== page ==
Fallout 2 (PC) Review

It’s been over 160 years since the world went down the toilet, everyone who’s anybody gave up their posh life on the surface in exchange for holding on to their lives in an underground fallout shelter. But, like that dirty little secret you tried to hide in high school, everything has to resurface at some point and so people started moving out of their vaults, rebuilding their lives. You’re a direct descendant of one of the vault dwellers which puts you in the unique position of being volunteered to rescue the, umm… flourishing village that you currently reside in. Well, “flourishing” except for the fact that you’re in the middle of largest drought in recent history. How does a small village that depends on growing it’s own crops survive something like this? If only there was an advanced piece of machinery that would revitalize the landscape for you and your fellow villagers, removing all trace of radioactive soil. Hold on, there is! Those pre-war scientists thought up everything… Donning an original vault dweller suit and PIP-Boy you’re sent out into the foreboding wastelands in search of a GECK (Garden of Eden Creation Kit). You hope to find an unused one from Vault 13.

When it comes to character creation some RPGs shoot for being overly simplistic and allow for no customization while on the other end of the spectrum we have titles that are so in-depth they allow you to micromanage every thing. There are games all along that rainbow that I appreciate and enjoy, and I think you’ll agree that the team behind Fallout 1 and 2 struck gold with the SPECIAL system (Black Isle had a thing for acronyms apparently) It stands for Strength, Perception, Endurance, Charisma, Intelligence, Agility, and Luck. You get to pick your base points and then get additional character points for every level you gain. These will have effect on your hit points (HP), armor class (AC), the amount you can carry, resistances, critical chances, and more – including all your skill levels, of which three are referred to as your “tag skills” – these grow at a much faster rate than the rest. The cherry on top of the character creation is your two (or less, I suppose…) “optional traits”. With these you could choose to be more resistant to radiation and poisons, have a faster turn sequence, get more skill points, have a higher appeal to the opposite sex, or just choose to have enemies (or yourself) die in a bloody mess. So pick wisely, what sort of character do you want to play? Plenty of options!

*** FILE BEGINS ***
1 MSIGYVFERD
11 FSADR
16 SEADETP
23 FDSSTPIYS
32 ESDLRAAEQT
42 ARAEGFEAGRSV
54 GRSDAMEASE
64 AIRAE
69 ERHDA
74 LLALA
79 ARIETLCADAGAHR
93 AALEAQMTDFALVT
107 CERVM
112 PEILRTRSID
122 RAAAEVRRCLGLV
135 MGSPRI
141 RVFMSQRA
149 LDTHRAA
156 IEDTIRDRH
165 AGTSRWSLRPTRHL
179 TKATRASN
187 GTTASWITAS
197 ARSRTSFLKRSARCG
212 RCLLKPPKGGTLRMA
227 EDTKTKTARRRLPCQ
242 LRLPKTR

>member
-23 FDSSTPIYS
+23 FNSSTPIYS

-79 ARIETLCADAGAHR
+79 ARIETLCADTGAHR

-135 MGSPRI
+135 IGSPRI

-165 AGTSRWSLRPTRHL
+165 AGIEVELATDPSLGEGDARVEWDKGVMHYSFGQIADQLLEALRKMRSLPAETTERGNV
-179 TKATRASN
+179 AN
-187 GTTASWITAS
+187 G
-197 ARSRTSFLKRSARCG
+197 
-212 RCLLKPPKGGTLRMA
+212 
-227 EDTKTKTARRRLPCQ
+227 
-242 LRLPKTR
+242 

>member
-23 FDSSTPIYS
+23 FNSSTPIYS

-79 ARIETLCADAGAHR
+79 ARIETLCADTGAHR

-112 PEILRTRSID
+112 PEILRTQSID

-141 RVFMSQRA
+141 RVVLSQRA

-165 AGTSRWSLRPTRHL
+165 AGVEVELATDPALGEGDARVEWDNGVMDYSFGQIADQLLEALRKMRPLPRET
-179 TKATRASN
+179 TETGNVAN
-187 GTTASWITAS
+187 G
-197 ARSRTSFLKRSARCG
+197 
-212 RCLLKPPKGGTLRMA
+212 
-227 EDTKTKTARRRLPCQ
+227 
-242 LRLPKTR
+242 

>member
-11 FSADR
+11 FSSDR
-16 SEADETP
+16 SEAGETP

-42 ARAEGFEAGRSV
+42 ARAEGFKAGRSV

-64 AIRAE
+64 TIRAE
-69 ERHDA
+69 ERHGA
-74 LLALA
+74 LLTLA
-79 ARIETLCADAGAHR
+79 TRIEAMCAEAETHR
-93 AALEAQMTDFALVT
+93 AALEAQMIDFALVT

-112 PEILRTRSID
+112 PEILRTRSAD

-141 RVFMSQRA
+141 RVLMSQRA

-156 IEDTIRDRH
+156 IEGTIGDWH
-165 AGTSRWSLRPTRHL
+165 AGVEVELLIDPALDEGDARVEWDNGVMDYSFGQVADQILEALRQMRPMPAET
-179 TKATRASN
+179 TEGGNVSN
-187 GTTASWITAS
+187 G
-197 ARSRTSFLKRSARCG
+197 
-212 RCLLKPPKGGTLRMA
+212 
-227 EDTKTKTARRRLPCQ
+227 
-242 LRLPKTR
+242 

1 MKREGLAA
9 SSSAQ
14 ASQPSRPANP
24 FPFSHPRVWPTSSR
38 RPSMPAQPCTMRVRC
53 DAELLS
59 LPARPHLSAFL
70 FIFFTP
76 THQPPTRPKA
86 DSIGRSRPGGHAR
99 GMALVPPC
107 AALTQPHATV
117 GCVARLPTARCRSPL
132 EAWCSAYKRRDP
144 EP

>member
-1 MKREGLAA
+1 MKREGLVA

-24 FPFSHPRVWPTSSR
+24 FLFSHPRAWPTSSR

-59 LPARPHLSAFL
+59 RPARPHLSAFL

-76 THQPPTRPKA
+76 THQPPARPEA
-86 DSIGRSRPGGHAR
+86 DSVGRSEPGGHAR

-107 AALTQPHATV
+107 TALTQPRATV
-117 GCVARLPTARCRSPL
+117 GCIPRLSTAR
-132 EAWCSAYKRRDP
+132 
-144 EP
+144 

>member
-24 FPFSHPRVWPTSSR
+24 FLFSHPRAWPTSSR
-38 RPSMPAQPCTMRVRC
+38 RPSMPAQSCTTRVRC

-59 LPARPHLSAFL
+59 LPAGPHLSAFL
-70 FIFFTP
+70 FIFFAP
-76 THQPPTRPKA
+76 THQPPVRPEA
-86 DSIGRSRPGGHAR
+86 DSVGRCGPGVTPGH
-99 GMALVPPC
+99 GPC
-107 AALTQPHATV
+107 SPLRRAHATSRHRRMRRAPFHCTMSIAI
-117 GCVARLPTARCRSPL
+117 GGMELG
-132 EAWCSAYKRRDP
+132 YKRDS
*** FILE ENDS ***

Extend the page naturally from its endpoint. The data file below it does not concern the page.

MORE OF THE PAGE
What is the post apocalyptic future going to be like? You’ll need your wits about you because at home in the family of Black Isle’s characters are two-headed brahmin, giant radioactive ants, and mutants who have adapted to the radiation.  Not everything is out to kill you, though. Fallout 2 is quest oriented, so your PIP Boy is forever being updated with major quests (Find the GECK) and minor quests (Find replacement parts to fix a radio). Being non-linear, you won’t feel forced into walking a single line to get to your end goal. If you need to release someone who has been captured by slavers you might decide to bargain for the man’s life, purchasing him yourself, or convincing the leader to release him. You may be feeling aggro and decide to kick down the door, shouting “Say hello to mah little friend!” and slaughtering the whole disgusting bunch (they are slavers, after all), or maybe just give up any hope of being a force for good in this world and join the slavers, which will grant you a tattoo of your intentions. Options… Fallout 2 gives you plenty of options.

You control your character using point & clicks from the mouse generally. When entering combat you’re given a set number of Action Points (AP), with each action consuming a certain amount of points. The map is divided into hexagons and each step costs you 1 point. If you get close to an enemy and want to attack with your sledgehammer it might take 3 points, while throwing your spear costs an extra point. Included in these costs is using an item from inventory during battle which will snag two AP. You don’t have to use all your points, as each one left over when you end your turn adds one to your AC, making you stronger against attacks.

Another interesting feature (and fun to use!) is that for each attack you can choose to target a specific body part. For example, you could target that slaver’s leg and, on a critical hit, send him limping away (curious side note: he now tells everyone “I used to be a slaver, then I took a sledgehammer to the knee”)

Overall Fallout 2 is one of the greatest games that I’ve ever had the honor of playing and one that I would recommend to any gamer. It has humorous dialogue, an action filled plot, and a believable story line. The graphics are dated, but I’m a fan of the style and I think you would be too – it fits the setting. If you haven’t played it yet, give it a shot for Point & Click month. If you’ve already played through, then you know how awesome it is! Sit down and give it, or another P&C, some love this month!

Bigfoot has been playing video games for as long as he can remember, he was weaned straight from the bottle on to a Commodore 64 and hasn't looked back since. He enjoys sampling beer and hanging out with his family. A couple of his all-time favorite games are Earthbound (SNES) and Fallout 2 (PC).

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